Containing the third largest expanse of tropical forests in the world, Indonesia is a critical actor in the fight against deforestation and climate change. While the country has made important progress in developing programs to keep forests standing in recent years, funding remains a critical issue—which is further compounded in recent months by the outbreak of COVID-19.
To bolster funding for forest conservation, Indonesia is exploring different options for Results-Based Payments (RBP)—funding that would flow to the country as compensation for reducing deforestation. Critical components such as a Forest Reference Emission Level (FREL), Safeguard Information System (SIS), and forest monitoring systems have been established to support the implementation of programs based on results-based payments. Indonesia is now positioned to graduate from readiness and move towards implementation of these programs in the coming years.
In 2017, the Government of Indonesia issued Government Regulation No. 46/2017, regarding Environmental Economic Instruments and stipulating a mechanism for the Public Service Agency on Fund Management. This eventually led to establishment of the Environmental Fund Management Body (Badan Pengelola Dana Lingkungan Hidup – BPDLH) in 2019, an institution which will, among other responsibilities, manage the flow of results-based payments received for Reducing Emissions from Deforestation and Forest Degradation (REDD+), among other responsibilities. While a detailed procedure for accessing and distributing REDD+ payments is still under development, progress has been made on the fund management structure and potential flows of REDD+ funding.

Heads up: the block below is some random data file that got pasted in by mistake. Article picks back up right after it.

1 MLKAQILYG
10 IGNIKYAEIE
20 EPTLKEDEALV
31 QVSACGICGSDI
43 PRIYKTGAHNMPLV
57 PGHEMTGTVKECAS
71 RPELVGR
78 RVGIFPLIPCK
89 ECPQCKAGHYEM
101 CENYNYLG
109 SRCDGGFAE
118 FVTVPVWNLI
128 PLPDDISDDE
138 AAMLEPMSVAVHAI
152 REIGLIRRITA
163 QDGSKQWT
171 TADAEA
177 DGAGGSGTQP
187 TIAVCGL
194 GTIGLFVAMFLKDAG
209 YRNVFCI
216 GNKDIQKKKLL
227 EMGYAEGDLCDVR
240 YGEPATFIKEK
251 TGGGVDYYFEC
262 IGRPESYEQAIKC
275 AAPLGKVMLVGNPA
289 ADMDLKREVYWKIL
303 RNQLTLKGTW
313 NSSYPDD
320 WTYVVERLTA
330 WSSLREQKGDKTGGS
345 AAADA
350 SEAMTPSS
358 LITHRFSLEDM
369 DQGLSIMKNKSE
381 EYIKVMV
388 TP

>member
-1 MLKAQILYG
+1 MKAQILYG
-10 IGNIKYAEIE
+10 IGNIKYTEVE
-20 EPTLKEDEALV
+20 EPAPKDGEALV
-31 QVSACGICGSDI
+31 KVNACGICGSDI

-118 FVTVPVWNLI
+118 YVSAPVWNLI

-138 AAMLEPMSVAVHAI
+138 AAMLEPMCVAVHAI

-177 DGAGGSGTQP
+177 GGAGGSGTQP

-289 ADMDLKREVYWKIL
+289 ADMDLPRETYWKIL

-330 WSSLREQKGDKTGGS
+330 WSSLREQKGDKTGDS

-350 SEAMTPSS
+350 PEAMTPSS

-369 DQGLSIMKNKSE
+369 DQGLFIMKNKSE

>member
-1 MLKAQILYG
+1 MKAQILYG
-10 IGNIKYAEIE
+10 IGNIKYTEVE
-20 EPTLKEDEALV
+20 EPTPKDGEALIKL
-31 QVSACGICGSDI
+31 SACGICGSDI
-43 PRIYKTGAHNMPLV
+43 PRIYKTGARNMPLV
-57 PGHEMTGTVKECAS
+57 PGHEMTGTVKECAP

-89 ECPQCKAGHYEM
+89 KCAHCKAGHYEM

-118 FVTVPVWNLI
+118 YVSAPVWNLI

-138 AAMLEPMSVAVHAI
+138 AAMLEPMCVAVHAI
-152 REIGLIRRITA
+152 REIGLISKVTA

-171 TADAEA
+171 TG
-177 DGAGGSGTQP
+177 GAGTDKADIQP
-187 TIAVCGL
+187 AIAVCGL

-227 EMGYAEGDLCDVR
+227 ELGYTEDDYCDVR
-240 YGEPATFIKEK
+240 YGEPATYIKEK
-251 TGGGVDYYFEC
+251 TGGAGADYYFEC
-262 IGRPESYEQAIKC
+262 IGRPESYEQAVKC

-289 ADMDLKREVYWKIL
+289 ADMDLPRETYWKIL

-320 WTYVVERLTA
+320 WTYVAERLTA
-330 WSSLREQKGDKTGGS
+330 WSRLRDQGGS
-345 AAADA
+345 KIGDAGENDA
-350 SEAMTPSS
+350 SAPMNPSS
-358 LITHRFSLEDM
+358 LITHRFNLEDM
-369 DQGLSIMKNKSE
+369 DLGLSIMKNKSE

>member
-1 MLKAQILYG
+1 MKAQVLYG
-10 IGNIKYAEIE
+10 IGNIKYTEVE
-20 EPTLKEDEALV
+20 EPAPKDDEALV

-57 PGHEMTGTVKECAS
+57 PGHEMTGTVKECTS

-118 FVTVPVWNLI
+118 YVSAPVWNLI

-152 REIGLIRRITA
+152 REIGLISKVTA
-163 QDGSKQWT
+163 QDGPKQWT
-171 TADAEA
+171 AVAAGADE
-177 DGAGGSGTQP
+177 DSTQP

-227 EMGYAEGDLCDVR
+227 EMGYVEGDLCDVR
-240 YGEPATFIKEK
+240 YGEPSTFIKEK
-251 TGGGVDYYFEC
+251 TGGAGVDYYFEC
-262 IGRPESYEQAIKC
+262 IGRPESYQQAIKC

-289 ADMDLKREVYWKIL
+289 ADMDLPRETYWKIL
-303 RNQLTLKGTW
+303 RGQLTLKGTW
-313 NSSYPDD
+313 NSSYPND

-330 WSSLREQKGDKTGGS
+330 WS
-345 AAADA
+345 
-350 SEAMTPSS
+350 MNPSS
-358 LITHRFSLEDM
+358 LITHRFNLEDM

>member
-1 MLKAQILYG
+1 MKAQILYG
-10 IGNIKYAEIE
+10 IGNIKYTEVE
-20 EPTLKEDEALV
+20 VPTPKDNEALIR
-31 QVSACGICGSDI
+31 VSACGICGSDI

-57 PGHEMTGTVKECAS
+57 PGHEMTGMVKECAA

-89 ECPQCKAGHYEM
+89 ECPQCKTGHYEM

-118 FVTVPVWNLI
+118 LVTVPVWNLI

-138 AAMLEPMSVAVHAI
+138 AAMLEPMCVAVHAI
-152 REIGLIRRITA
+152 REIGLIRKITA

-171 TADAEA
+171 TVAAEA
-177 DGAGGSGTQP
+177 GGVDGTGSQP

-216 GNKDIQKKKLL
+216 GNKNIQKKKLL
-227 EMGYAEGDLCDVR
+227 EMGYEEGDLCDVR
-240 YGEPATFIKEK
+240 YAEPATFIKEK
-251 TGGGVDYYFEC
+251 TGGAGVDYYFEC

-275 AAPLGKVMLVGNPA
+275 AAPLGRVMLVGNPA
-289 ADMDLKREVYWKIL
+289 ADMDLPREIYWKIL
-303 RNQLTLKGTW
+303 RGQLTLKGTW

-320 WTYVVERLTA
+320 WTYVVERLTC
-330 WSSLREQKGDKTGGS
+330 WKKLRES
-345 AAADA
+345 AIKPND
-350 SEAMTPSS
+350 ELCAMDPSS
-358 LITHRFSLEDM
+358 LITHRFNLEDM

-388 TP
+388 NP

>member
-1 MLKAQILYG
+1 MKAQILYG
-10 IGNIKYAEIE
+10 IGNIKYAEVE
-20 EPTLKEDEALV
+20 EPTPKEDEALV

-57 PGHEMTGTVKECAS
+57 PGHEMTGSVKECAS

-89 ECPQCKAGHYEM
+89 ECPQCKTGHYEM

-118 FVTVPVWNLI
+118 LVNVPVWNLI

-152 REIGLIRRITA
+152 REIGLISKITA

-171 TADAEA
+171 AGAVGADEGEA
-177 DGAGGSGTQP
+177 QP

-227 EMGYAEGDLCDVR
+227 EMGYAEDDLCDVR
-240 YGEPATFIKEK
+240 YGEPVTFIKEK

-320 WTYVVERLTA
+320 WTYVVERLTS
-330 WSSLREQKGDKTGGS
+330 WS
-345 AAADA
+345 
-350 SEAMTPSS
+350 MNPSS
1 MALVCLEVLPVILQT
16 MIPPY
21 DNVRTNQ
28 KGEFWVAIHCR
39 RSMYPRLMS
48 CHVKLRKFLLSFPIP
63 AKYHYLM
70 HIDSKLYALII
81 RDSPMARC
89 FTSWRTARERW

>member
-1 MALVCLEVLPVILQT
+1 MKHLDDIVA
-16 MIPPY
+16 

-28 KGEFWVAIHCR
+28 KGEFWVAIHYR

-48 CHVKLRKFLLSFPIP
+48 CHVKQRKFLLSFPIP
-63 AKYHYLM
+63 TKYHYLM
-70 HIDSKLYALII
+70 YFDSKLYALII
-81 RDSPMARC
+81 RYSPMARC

To assist provinces in developing a common understanding of opportunities and requirements for REDD+ Results-Based Payments in Indonesia, the GCF Task Force has developed an informative guide for provincial leaders and their partners. The document contains a short overview of progress in Indonesia and processes that have been established to date, and discusses key structures and mechanisms that provinces must establish to access results-based payments from the BPDLH. The booklet was developed through consultation with key stakeholders, including provincial governments, the Ministry of Environment and Forestry, and BPDLH.
The booklet seeks to bridge the discussion between stakeholders working at the national and sub-national level and promote alignment for future actions. Because the REDD+ results-based payment process is ever evolving and dynamic in Indonesia, the document will evolve as processes advance and become more defined.
This first release of the booklet coincides with the recent announcement of US $56 million from Norway to be delivered as the first payment for Indonesia’s success in reducing deforestation and carbon emissions under the REDD+ cooperation schemes. Between 2016 and 2017, Indonesia reduced emissions from deforestation by nearly 11 million tonnes—more than twice the initial estimate of 4.8 million tonnes